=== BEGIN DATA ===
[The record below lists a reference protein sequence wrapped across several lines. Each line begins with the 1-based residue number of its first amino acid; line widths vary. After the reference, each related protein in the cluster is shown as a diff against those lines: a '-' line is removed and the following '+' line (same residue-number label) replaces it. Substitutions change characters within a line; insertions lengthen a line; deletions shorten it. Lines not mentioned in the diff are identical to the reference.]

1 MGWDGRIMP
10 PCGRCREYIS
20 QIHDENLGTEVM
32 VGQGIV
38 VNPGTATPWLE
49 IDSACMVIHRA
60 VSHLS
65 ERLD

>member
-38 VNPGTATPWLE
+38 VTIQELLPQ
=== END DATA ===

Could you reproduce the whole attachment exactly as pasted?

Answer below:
[The record below lists a reference protein sequence wrapped across several lines. Each line begins with the 1-based residue number of its first amino acid; line widths vary. After the reference, each related protein in the cluster is shown as a diff against those lines: a '-' line is removed and the following '+' line (same residue-number label) replaces it. Substitutions change characters within a line; insertions lengthen a line; deletions shorten it. Lines not mentioned in the diff are identical to the reference.]

1 MGWDGRIMP
10 PCGRCREYIS
20 QIHDENLGTEVM
32 VGQGIV
38 VNPGTATPWLE
49 IDSACMVIHRA
60 VSHLS
65 ERLD

>member
-38 VNPGTATPWLE
+38 VTIQELLPQ